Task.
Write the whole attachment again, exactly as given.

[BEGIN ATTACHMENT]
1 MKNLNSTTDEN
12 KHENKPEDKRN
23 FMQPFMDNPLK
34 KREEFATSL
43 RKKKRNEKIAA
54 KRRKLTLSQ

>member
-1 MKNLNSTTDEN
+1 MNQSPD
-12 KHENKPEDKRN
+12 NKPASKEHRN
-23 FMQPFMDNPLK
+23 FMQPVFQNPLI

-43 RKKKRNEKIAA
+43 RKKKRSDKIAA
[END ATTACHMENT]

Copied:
1 MKNLNSTTDEN
12 KHENKPEDKRN
23 FMQPFMDNPLK
34 KREEFATSL
43 RKKKRNEKIAA
54 KRRKLTLSQ

>member
-1 MKNLNSTTDEN
+1 MNQSPD
-12 KHENKPEDKRN
+12 NKPASKEHRN
-23 FMQPFMDNPLK
+23 FMQPVFQNPLI

-43 RKKKRNEKIAA
+43 RKKKRSDKIAA